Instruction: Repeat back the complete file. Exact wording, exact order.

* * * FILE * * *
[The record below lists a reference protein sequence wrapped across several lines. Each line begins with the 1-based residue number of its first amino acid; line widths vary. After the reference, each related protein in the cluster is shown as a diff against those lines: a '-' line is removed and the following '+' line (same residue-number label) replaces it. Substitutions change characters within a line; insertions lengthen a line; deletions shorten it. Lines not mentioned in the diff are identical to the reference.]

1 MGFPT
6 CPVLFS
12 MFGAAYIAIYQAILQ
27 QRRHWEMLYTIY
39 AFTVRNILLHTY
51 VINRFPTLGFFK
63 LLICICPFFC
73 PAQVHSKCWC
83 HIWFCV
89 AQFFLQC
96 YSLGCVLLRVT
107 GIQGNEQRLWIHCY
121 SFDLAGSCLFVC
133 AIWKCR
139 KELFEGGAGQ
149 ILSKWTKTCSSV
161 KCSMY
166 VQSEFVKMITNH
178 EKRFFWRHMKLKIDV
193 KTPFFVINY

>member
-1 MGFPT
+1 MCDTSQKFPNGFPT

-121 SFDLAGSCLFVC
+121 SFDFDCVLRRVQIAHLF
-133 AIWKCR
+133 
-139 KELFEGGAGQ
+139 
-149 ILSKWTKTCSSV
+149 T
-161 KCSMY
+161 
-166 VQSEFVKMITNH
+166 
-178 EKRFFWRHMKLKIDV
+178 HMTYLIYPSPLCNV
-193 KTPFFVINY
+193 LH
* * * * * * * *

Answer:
[The record below lists a reference protein sequence wrapped across several lines. Each line begins with the 1-based residue number of its first amino acid; line widths vary. After the reference, each related protein in the cluster is shown as a diff against those lines: a '-' line is removed and the following '+' line (same residue-number label) replaces it. Substitutions change characters within a line; insertions lengthen a line; deletions shorten it. Lines not mentioned in the diff are identical to the reference.]

1 MGFPT
6 CPVLFS
12 MFGAAYIAIYQAILQ
27 QRRHWEMLYTIY
39 AFTVRNILLHTY
51 VINRFPTLGFFK
63 LLICICPFFC
73 PAQVHSKCWC
83 HIWFCV
89 AQFFLQC
96 YSLGCVLLRVT
107 GIQGNEQRLWIHCY
121 SFDLAGSCLFVC
133 AIWKCR
139 KELFEGGAGQ
149 ILSKWTKTCSSV
161 KCSMY
166 VQSEFVKMITNH
178 EKRFFWRHMKLKIDV
193 KTPFFVINY

>member
-1 MGFPT
+1 MCDTSQKFPNGFPT

-121 SFDLAGSCLFVC
+121 SFDFDCVLRRVQIAHLF
-133 AIWKCR
+133 
-139 KELFEGGAGQ
+139 
-149 ILSKWTKTCSSV
+149 T
-161 KCSMY
+161 
-166 VQSEFVKMITNH
+166 
-178 EKRFFWRHMKLKIDV
+178 HMTYLIYPSPLCNV
-193 KTPFFVINY
+193 LH